Most routes terminate at BART stations, providing convenience for transit users. The hubs include: Voters created the Alameda-Contra Costa Transit District in 1956 and subsequently approved a $16.5 million bond issue in 1959 enabling the District to buy out the failing owned Key System Transit Lines. In October 1960, AC Transit’s service began; the new District built up the bus fleet with 250 new “transit liner” buses, extended service into new neighborhoods, created an intercity express bus network, increased Bay Bridge bus service. In 2003, the District introduced a San Mateo-Hayward Bridge route. Designated as Line M, the service connected the BART stations of Castro Valley and Hayward with Foster City and San Mateo's Hillsdale Caltrain station. A second San Mateo-Hayward Bridge route, Line MA, was added in 2006 and discontinued in 2007. In 2003, a new "rapid bus" line operating on San Pablo Avenue was introduced. Designated as Line 72R, the service connected Oakland with Richmond and operated at faster speeds than regular local service due to wide stop spacing and signal priority treatments.
In 2004, the District began service on Line U across the Dumbarton Bridge, connecting Stanford University with ACE and BART trains in Fremont. As part of a consortium of transit agencies including AC Transit, BART, SamTrans, Union City Transit, VTA), the District operated Dumbarton Express bus service across the Dumbarton Bridge. Beginning 10 December 2005, AC Transit began participating in the regional All Nighter network, providing 24-hour bus service throughout its service area to supplement BART service, which does not operate during owl hours. AC Transit had provided 24-hour service on many of its trunk lines prior to this date, except in the late 1990s due to budget limitations. On 30 July 2007, AC Transit announced that it had entered into a 25-year partnership with SunPower, MMA Renewable Ventures, PG&E to install solar energy systems at its facilities in an effort to reduce its carbon footprint, improve local air quality, save money on energy costs that could be used instead to spend on transit service.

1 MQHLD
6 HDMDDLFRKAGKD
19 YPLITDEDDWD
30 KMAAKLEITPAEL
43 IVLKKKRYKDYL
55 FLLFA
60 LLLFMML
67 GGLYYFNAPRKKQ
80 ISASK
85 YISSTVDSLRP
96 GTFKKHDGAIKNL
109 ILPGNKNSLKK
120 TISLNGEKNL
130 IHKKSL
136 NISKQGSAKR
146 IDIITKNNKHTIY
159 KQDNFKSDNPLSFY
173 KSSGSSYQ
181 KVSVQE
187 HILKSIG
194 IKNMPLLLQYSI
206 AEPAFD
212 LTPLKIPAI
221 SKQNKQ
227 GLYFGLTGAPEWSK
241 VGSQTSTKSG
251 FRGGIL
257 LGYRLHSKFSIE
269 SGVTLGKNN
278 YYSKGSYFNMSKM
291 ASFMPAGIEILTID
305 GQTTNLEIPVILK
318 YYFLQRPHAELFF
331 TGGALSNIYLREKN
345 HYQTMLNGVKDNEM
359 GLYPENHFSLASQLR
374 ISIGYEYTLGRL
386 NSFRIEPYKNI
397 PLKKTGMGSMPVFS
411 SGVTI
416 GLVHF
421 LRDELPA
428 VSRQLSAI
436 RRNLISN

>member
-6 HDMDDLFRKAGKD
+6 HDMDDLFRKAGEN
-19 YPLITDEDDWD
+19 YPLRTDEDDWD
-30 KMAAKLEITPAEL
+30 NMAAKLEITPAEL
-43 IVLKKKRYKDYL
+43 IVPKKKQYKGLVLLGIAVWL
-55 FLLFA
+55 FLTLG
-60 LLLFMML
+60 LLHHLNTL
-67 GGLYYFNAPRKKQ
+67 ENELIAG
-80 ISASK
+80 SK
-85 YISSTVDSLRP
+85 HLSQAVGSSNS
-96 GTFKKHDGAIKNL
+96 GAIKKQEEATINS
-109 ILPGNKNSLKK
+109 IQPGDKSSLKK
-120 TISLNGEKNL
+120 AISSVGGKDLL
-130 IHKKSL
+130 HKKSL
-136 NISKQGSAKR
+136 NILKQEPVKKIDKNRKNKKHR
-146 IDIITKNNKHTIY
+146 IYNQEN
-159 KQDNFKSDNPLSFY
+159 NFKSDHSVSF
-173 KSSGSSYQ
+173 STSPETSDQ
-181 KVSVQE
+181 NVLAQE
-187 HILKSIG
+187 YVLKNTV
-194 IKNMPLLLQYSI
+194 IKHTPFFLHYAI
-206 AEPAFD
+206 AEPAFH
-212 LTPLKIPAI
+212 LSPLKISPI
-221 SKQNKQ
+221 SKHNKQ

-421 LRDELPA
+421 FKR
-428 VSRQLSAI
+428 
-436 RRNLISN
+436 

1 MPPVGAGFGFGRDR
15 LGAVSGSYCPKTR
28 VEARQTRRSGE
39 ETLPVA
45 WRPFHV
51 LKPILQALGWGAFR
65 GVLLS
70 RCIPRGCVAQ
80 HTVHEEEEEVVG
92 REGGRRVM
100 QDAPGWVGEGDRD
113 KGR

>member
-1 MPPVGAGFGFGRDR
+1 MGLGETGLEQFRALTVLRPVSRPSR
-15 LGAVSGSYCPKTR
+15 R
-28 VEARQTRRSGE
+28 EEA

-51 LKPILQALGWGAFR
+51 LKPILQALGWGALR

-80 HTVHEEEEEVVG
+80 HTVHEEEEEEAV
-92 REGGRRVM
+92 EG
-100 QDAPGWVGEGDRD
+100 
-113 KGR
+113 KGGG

In 2008, AC Transit sponsored the world's largest chalk drawing at the old Alameda Naval Base and provided free transportation for children to the site. On 28 March 2010, several major service changes were implemented to reduce a severe budget shortfall. Changes included reduced service on local and Transbay lines, elimination of unproductive routes, splitting of the 51 into two sections, the introduction of limited-stop line 58L. Starting in February 2011, all buses on Line 376 were being escorted by a marked Contra Costa County Sheriff's patrol vehicle through the unincorporated community of North Richmond. Line 376 provides late-night service through North Richmond and the nearby cities of Richmond, San Pablo, Pinole; the escorts were introduced to improve the safety of the service, which had five serious incidents between 5 January and 9 February. On Decembe